Fundamental analysis, technical analysis and common sense principles make up the 3-pronged screening system used in the BCI methodology for locating option selling stocks. We start with the IBD 50 and move to the other screens from there but I always encourage the use of additionalther resources to locate elite candidates to serve as the underlying securities. Over the years, the BCI team has identified a database of over 3000 stocks that have been, at one time, excellent option-selling securities. Each week, we screen that database plus the IBD 50 for our Premium Members. In this article, I will demonstrate one way to form your own database of fundamentally sound stocks which are then ready to continue through our technical and common sense screens.
(Premium members need not go through this process as we do it for you).
Fundamental analysis is all about earnings and revenues growth and the associated ratios gleaned from corporate financial statements (see Chapter 3 in the Complete Encyclopedia for Covered Call Writing). An excellent free site to generate this information is:
In the figure below, there is a screenshot of fundamental screens that generated 45 candidates. Adjustments in the screening criteria can be made to be stricter of less challenging to pass:
In this screen, I set up 3 descriptive screens and 6 fundamental screens highlighted in the “yellow cells”:
Descriptive screens (avoid thinly-traded and penny stocks)
- Market cap: mid-cap and larger
- Price: over $15
- Average volume: over 300k shares/day
- Price/Book ratio: under 4
- Earnings/share growth past 5 years: positive
- Earnings/share growth projected over next 10 years: over 10%
- Sales growth the past 5 years: over 10%
- Return on equity: over 15%
- PEG ratio: under 2
Terms are defined in detail in Stock Investing For Students.
The criteria set up in this screen can be adjusted but I’ve shown several elite requirements from a fundamental perspective and it generated 45 candidates some of which are shown below the screening criteria. The next step would be to add in the 50 stocks from the IBD 50 (minus those that have no options) and move on to the technical and common sense screens. Ultimately, we will create a watch list of high-quality candidates for our option-selling strategies.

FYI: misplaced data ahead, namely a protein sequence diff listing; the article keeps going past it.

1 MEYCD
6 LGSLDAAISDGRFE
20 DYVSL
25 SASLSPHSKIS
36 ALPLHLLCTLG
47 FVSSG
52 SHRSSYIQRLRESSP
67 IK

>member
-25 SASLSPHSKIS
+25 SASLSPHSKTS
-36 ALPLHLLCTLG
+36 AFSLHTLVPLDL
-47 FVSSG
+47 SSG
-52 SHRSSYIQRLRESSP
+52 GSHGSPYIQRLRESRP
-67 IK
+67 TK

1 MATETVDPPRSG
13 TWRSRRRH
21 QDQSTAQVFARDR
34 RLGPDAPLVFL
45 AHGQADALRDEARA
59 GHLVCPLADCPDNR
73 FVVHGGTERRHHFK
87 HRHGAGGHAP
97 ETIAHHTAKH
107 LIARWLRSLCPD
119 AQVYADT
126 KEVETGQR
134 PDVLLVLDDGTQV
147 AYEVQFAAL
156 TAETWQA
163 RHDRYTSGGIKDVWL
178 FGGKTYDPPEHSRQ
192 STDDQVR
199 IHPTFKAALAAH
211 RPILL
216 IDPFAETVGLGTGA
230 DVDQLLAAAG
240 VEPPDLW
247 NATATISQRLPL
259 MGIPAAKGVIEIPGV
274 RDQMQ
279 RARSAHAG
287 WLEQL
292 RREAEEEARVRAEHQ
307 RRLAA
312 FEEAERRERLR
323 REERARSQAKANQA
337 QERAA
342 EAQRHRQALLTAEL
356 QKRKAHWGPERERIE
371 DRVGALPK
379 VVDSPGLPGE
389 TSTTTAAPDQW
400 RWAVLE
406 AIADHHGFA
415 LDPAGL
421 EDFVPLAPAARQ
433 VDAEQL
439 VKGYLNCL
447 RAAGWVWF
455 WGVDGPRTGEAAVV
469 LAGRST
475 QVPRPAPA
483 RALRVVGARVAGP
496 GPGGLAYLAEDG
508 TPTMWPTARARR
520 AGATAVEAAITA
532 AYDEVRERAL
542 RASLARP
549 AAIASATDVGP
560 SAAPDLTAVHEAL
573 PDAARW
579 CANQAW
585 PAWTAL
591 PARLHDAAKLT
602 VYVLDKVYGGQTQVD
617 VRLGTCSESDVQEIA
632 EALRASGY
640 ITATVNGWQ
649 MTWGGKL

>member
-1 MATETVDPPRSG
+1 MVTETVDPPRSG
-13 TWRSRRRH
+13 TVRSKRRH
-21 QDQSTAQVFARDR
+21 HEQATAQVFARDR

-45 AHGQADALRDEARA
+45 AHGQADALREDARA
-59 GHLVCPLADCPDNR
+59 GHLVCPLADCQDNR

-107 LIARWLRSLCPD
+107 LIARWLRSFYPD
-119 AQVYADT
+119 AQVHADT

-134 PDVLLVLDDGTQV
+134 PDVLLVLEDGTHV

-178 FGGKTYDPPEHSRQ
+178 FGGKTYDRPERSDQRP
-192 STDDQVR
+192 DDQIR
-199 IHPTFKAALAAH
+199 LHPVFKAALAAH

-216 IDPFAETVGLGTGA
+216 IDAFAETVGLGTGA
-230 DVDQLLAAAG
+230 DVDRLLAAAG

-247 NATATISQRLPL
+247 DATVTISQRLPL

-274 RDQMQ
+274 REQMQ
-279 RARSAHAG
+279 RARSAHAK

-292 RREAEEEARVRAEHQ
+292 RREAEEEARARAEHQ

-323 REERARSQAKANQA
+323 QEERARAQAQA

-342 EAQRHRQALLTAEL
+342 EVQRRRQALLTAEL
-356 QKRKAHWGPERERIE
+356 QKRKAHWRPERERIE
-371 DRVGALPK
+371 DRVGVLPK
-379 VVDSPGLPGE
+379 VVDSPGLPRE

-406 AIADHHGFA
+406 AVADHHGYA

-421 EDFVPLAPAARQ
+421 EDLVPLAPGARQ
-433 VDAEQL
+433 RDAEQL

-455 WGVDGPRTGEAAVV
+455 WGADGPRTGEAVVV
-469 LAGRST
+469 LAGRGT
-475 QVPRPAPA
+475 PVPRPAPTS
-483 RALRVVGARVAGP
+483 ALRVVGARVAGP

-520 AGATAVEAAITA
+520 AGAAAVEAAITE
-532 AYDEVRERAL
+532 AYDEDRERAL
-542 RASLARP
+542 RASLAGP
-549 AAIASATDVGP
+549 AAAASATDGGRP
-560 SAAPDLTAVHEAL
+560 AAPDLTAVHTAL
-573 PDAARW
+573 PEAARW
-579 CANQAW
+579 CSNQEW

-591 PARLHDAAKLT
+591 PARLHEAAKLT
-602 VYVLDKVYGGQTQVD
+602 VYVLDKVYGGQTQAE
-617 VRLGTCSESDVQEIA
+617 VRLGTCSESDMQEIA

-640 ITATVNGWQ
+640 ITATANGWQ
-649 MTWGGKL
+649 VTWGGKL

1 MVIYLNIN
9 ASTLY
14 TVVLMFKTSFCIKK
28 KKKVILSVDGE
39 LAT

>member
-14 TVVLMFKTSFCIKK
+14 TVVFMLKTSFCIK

The screenshots below demonstrate the screening process used to craft our premium reports and a sample of a partial watch list (generated a few months ago) developed from the process:
In the BCI methodology we begin the screening process for option-selling candidates using fundamental analysis. This is done for BCI Premium members on a weekly basis and can be accomplished without membership with such free sites as finviz.com.
Next live seminars:
Tuesday April 21st
7 PM – 9:30 PM
***Brand new seminar on selling cash-secured puts.
2- Denver, Colorado
Monday May 18th…details to follow
7 Pm – 9 PM
Corporate merger & acquisition activity has been on a roll and on a pace for the 2nd busiest year since 2007. This is a bright spot for the US stock markets. This week’s reports:
- The minutes of the March FOMC reflected a bias NOT to raise interest rates in June, a short-term positive for the stock market
- The Market Services Purchasing Manager’s Index rose to 59.2 in March, the best level since August, 2014
- The ISM Services gauge fell from 56.9 to 56.5 but still reflecting signs of expansion
- The US jobs openings report hit a 14-year high in February despite a week jobs report last week
For the week, the S&P 500 rose by 2%% for a year to date return of 2.1%, including dividends.
IBD: Uptrend under pressure
GMI: 5/6- Buy signal since market close of January 23, 2015
BCI: This past week off the next earnings season which I believe is especially significant because the weekly economic reports have been leaning slightly negatively of late. Corporate earnings is what may determine how nervous the institutional investors become in the near-term in addition to possible FED action in June. Let’s keep a close eye on earnings surprises. In the interim, I am taking a defensive posture and favoring in-the-money strikes 2-to-1. An alternative would be to sell out-of-the-money cash-secured puts. This site remains long-term bullish and expects a resurgence of our economy in the second half of the year.
Wishing you the best in investing,
Alan ([email protected])
This week’s Weekly Stock Screen And Watch List has been uploaded to The Blue Collar Investor premium member site and is available for download in the “Reports” section. Look for the report dated 04-10-15.